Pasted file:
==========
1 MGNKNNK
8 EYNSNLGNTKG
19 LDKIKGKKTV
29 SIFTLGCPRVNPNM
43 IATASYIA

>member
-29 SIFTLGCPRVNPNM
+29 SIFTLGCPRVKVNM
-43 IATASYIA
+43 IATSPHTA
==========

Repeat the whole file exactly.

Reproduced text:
1 MGNKNNK
8 EYNSNLGNTKG
19 LDKIKGKKTV
29 SIFTLGCPRVNPNM
43 IATASYIA

>member
-29 SIFTLGCPRVNPNM
+29 SIFTLGCPRVKVNM
-43 IATASYIA
+43 IATSPHTA